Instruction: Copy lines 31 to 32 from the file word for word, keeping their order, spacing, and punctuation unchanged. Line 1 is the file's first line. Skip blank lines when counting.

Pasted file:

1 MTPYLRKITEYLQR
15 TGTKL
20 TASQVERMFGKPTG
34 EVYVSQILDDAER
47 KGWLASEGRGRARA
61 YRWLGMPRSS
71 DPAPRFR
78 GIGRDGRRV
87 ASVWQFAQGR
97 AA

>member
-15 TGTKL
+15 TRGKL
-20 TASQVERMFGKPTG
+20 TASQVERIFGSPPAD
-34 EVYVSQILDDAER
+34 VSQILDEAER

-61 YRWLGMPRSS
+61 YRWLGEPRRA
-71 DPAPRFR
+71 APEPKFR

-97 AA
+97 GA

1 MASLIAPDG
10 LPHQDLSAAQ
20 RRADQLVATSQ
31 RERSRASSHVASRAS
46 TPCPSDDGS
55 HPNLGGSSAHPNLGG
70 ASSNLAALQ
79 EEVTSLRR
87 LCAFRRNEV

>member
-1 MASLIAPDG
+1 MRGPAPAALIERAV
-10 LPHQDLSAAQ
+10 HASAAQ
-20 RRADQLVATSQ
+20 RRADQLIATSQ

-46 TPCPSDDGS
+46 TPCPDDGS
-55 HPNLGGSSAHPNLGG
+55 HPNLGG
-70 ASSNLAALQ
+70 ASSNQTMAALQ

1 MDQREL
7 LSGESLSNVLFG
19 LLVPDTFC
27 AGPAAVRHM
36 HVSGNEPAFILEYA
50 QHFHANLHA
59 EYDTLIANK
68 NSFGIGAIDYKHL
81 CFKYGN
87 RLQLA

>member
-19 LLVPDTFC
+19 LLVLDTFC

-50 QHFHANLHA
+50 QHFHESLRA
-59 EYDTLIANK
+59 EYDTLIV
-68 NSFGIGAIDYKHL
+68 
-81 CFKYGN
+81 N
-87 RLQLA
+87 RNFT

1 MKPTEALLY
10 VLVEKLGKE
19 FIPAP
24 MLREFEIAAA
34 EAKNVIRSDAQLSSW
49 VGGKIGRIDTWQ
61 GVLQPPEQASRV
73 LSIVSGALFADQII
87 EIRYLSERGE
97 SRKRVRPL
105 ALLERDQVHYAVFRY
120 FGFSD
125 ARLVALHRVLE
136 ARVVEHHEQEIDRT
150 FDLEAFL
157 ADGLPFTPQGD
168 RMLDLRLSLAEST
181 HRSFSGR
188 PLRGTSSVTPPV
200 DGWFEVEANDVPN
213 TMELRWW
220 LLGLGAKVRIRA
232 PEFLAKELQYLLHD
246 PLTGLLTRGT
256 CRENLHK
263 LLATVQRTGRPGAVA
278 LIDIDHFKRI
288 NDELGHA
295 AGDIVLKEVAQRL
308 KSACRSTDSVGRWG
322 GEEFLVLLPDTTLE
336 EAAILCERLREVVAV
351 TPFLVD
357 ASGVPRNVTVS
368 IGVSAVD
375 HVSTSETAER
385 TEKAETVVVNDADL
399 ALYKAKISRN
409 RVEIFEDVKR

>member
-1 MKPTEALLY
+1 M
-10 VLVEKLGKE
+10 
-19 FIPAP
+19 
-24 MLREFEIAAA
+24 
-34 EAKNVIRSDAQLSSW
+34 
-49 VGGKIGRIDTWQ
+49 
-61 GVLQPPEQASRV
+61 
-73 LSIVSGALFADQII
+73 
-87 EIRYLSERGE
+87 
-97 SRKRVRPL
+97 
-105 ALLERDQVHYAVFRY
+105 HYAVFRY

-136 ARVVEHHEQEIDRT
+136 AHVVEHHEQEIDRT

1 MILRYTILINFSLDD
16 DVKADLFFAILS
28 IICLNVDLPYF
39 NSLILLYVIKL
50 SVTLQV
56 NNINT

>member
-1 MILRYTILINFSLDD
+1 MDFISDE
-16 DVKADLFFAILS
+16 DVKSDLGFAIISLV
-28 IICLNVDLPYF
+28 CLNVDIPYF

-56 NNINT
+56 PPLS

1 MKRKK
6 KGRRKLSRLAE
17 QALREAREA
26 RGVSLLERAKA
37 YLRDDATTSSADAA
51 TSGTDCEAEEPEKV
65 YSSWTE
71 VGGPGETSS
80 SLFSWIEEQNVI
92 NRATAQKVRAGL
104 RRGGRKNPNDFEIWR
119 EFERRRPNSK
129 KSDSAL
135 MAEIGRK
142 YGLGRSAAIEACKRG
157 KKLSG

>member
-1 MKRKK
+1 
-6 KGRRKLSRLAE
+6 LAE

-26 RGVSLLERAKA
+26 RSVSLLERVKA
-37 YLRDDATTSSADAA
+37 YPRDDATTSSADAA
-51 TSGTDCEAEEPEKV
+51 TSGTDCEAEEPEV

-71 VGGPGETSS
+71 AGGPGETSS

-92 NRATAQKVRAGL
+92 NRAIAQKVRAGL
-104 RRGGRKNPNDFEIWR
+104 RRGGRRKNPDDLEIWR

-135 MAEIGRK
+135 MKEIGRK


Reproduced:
79 EEVTSLRR
87 LCAFRRNEV